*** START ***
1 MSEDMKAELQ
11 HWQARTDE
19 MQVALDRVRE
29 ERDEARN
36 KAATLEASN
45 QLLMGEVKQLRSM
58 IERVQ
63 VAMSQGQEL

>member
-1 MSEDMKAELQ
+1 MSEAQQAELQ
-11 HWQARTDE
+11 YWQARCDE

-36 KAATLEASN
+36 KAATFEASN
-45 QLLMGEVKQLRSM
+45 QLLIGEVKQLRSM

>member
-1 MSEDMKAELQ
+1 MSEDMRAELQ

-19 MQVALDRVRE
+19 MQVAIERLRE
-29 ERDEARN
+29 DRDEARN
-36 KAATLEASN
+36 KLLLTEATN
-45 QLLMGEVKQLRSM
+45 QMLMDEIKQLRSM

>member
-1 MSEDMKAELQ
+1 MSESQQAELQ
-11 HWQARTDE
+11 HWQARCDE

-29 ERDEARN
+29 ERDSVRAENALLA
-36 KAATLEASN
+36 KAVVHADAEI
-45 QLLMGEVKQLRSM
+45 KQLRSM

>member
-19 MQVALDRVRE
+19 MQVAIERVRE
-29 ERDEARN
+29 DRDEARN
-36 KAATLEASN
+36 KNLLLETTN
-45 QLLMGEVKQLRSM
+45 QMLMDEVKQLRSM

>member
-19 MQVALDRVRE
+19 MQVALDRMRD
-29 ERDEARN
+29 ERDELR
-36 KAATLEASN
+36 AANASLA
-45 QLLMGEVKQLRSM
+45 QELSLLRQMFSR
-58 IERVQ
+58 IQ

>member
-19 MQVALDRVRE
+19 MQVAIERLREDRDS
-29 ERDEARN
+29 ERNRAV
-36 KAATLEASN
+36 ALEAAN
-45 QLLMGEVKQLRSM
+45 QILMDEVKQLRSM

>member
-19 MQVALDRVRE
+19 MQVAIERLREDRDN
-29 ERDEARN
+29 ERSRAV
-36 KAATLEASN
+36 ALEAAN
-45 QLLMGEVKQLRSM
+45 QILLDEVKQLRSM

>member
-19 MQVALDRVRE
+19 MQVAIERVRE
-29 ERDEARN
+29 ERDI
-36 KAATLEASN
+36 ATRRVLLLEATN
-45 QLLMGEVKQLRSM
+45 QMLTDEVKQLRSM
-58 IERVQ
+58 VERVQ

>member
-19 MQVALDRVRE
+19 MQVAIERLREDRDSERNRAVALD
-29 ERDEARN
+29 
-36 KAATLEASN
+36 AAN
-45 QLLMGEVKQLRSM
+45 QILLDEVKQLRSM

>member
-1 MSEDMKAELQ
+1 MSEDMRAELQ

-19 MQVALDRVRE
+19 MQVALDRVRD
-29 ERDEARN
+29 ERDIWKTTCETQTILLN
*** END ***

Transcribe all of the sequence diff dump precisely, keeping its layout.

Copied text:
1 MSEDMKAELQ
11 HWQARTDE
19 MQVALDRVRE
29 ERDEARN
36 KAATLEASN
45 QLLMGEVKQLRSM
58 IERVQ
63 VAMSQGQEL

>member
-1 MSEDMKAELQ
+1 MSEAQQAELQ
-11 HWQARTDE
+11 YWQARCDE

-36 KAATLEASN
+36 KAATFEASN
-45 QLLMGEVKQLRSM
+45 QLLIGEVKQLRSM

>member
-1 MSEDMKAELQ
+1 MSEDMRAELQ

-19 MQVALDRVRE
+19 MQVAIERLRE
-29 ERDEARN
+29 DRDEARN
-36 KAATLEASN
+36 KLLLTEATN
-45 QLLMGEVKQLRSM
+45 QMLMDEIKQLRSM

>member
-1 MSEDMKAELQ
+1 MSESQQAELQ
-11 HWQARTDE
+11 HWQARCDE

-29 ERDEARN
+29 ERDSVRAENALLA
-36 KAATLEASN
+36 KAVVHADAEI
-45 QLLMGEVKQLRSM
+45 KQLRSM

>member
-19 MQVALDRVRE
+19 MQVAIERVRE
-29 ERDEARN
+29 DRDEARN
-36 KAATLEASN
+36 KNLLLETTN
-45 QLLMGEVKQLRSM
+45 QMLMDEVKQLRSM

>member
-19 MQVALDRVRE
+19 MQVALDRMRD
-29 ERDEARN
+29 ERDELR
-36 KAATLEASN
+36 AANASLA
-45 QLLMGEVKQLRSM
+45 QELSLLRQMFSR
-58 IERVQ
+58 IQ

>member
-19 MQVALDRVRE
+19 MQVAIERLREDRDS
-29 ERDEARN
+29 ERNRAV
-36 KAATLEASN
+36 ALEAAN
-45 QLLMGEVKQLRSM
+45 QILMDEVKQLRSM

>member
-19 MQVALDRVRE
+19 MQVAIERLREDRDN
-29 ERDEARN
+29 ERSRAV
-36 KAATLEASN
+36 ALEAAN
-45 QLLMGEVKQLRSM
+45 QILLDEVKQLRSM

>member
-19 MQVALDRVRE
+19 MQVAIERVRE
-29 ERDEARN
+29 ERDI
-36 KAATLEASN
+36 ATRRVLLLEATN
-45 QLLMGEVKQLRSM
+45 QMLTDEVKQLRSM
-58 IERVQ
+58 VERVQ

>member
-19 MQVALDRVRE
+19 MQVAIERLREDRDSERNRAVALD
-29 ERDEARN
+29 
-36 KAATLEASN
+36 AAN
-45 QLLMGEVKQLRSM
+45 QILLDEVKQLRSM

>member
-1 MSEDMKAELQ
+1 MSEDMRAELQ

-19 MQVALDRVRE
+19 MQVALDRVRD
-29 ERDEARN
+29 ERDIWKTTCETQTILLN